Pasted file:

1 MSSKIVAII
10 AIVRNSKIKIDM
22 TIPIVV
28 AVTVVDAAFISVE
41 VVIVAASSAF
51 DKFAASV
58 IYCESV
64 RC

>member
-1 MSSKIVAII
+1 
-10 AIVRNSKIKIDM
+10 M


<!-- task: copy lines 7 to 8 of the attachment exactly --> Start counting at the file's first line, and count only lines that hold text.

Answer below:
58 IYCESV
64 RC